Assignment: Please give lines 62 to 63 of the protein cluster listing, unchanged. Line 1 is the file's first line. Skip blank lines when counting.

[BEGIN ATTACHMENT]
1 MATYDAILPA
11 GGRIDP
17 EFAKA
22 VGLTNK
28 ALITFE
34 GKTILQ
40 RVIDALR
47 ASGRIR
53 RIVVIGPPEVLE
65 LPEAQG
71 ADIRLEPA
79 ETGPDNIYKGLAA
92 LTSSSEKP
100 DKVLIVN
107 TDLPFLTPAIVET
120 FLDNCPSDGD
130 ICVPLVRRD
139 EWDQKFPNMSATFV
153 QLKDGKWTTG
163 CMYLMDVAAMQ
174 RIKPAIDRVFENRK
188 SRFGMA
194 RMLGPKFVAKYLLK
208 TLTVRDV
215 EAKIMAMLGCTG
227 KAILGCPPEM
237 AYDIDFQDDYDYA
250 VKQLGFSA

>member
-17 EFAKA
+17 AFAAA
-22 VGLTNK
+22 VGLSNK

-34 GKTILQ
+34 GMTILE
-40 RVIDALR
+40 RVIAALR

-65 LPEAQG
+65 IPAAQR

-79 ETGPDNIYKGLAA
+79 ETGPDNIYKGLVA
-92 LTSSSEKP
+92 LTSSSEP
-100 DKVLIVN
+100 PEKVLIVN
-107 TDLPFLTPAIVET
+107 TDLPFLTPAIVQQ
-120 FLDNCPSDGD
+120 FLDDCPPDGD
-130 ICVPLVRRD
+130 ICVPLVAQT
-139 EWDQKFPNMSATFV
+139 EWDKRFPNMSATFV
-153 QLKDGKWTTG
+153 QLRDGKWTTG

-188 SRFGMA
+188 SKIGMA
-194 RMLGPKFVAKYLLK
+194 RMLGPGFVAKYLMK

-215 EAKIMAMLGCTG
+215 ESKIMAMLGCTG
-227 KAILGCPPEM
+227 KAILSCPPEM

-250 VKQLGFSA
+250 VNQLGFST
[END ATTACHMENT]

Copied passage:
-227 KAILGCPPEM
+227 KAILSCPPEM